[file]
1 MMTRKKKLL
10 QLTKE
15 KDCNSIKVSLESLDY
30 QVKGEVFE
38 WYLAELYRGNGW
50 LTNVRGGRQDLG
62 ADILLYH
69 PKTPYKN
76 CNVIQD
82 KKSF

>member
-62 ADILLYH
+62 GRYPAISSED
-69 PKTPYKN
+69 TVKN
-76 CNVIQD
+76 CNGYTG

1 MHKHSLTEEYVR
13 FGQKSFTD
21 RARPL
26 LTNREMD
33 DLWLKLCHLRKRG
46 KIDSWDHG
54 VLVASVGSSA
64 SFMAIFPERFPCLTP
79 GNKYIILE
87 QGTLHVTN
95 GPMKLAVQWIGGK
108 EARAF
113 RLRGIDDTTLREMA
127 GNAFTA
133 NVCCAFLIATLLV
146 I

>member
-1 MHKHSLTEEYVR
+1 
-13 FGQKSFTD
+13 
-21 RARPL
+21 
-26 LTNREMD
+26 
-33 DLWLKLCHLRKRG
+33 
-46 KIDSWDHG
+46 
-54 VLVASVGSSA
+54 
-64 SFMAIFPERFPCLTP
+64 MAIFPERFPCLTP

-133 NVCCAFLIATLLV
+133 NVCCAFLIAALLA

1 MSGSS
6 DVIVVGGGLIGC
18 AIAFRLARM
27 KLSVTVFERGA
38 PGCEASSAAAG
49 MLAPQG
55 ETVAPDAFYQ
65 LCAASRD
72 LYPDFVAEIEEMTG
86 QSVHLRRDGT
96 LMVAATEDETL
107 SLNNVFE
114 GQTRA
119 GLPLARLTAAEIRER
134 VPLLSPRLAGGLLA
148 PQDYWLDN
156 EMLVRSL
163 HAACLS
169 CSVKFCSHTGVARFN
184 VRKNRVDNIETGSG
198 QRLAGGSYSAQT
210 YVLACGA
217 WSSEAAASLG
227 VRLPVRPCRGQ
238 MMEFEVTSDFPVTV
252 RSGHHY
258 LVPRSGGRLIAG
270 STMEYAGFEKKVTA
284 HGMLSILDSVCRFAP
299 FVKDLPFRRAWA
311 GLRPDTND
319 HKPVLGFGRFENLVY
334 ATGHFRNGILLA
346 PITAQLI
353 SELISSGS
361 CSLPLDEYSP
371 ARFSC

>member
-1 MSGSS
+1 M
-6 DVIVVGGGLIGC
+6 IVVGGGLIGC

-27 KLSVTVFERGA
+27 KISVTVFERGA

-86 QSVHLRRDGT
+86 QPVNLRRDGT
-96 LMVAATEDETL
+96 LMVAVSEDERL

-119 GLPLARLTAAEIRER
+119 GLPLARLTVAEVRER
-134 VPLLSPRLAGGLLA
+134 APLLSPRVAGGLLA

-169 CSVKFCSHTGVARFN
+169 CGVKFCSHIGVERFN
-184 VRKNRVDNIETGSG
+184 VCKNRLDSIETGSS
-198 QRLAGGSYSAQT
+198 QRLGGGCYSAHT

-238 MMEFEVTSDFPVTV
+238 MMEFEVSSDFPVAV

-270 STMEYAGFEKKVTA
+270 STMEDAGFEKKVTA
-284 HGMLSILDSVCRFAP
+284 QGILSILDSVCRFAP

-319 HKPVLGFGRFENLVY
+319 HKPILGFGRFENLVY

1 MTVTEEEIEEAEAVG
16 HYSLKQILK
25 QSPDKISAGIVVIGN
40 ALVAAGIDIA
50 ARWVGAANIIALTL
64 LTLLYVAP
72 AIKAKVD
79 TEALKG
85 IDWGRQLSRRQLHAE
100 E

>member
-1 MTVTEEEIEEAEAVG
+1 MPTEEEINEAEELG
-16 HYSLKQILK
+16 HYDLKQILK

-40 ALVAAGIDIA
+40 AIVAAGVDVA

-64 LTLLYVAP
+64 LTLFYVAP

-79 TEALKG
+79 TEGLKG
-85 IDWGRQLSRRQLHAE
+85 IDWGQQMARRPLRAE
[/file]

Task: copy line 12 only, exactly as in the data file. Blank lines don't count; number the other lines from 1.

-62 ADILLYH